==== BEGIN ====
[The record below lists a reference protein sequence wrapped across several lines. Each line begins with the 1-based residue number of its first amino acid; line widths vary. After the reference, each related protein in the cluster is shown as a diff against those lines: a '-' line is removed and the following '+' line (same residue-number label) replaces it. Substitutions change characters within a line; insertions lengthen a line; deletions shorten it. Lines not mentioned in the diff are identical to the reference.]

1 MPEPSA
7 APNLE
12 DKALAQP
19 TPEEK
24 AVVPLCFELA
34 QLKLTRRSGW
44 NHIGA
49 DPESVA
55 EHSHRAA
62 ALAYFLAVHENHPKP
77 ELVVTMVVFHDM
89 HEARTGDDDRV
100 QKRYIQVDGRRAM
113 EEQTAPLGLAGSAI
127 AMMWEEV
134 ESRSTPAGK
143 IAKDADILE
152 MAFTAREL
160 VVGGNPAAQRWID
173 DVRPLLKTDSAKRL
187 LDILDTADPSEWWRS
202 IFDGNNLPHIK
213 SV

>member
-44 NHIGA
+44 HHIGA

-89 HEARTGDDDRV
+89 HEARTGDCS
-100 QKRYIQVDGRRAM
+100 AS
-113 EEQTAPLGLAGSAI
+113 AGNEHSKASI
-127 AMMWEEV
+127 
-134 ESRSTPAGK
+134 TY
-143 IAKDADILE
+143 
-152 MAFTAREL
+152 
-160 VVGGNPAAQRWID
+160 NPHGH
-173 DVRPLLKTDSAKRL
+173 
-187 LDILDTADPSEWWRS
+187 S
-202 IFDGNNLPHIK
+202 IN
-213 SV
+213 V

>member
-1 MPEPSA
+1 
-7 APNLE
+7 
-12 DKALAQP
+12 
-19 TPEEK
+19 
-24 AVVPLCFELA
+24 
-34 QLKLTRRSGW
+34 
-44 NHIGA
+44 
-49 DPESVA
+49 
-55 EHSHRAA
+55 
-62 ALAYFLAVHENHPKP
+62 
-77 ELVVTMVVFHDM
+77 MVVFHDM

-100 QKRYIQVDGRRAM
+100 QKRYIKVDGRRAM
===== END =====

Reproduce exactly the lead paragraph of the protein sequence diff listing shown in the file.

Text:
[The record below lists a reference protein sequence wrapped across several lines. Each line begins with the 1-based residue number of its first amino acid; line widths vary. After the reference, each related protein in the cluster is shown as a diff against those lines: a '-' line is removed and the following '+' line (same residue-number label) replaces it. Substitutions change characters within a line; insertions lengthen a line; deletions shorten it. Lines not mentioned in the diff are identical to the reference.]